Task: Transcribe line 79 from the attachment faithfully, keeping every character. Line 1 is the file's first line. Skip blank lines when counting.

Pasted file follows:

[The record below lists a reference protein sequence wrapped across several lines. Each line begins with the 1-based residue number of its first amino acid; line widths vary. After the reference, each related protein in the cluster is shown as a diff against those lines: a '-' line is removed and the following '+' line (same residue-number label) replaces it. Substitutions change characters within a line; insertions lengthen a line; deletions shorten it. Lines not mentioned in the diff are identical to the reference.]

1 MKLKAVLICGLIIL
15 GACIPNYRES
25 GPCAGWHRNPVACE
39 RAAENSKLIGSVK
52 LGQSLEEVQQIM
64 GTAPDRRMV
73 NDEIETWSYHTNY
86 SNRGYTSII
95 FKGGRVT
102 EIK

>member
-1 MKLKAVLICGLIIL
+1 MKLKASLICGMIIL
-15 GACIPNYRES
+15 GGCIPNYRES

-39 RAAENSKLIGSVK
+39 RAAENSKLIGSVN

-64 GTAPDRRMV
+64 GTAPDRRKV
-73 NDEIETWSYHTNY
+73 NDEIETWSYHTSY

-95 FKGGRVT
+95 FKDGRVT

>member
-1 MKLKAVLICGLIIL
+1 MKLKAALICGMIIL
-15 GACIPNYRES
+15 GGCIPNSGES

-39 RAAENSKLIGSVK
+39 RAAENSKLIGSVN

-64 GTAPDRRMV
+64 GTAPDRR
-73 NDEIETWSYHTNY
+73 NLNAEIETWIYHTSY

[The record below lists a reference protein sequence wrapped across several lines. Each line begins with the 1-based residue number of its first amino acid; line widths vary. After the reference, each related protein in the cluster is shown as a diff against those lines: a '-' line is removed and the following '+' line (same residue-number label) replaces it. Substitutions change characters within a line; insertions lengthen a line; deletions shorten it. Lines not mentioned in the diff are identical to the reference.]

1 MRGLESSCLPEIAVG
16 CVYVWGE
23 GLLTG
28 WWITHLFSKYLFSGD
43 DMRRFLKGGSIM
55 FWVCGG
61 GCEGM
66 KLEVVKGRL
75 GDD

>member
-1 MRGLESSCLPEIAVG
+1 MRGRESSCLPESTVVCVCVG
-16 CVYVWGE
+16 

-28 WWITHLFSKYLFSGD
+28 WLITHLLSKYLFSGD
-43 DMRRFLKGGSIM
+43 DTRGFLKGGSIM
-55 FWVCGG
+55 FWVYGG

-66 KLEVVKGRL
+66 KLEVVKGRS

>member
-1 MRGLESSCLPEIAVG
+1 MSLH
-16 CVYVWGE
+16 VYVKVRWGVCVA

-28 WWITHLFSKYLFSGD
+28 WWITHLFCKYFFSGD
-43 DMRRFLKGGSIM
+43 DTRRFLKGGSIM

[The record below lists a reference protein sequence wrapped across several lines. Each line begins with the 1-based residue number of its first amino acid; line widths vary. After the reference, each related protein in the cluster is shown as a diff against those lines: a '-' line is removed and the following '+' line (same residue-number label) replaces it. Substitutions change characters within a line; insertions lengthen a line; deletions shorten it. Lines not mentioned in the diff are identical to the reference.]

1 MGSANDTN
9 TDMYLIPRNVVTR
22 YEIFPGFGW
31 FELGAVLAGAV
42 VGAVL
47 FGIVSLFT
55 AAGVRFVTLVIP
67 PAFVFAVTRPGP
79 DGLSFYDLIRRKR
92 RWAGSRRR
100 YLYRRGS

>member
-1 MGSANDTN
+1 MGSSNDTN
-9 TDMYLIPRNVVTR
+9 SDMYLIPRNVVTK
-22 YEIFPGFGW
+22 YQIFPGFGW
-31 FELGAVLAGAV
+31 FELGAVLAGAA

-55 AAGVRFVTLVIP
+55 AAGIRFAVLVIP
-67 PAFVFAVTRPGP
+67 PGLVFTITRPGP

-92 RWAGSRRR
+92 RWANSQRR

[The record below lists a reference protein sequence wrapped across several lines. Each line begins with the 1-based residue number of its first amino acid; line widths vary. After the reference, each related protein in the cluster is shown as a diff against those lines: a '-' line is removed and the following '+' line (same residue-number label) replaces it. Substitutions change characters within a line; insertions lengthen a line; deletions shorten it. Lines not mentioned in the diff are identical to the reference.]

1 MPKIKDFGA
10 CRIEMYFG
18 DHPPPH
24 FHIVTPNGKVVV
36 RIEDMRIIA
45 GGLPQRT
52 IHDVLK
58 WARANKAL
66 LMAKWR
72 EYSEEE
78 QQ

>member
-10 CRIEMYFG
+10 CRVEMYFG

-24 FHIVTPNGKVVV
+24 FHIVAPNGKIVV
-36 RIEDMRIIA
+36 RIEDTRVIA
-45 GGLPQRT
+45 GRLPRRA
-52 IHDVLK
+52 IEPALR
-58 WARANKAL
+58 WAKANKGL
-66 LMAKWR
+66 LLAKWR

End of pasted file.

100 YLYRRGS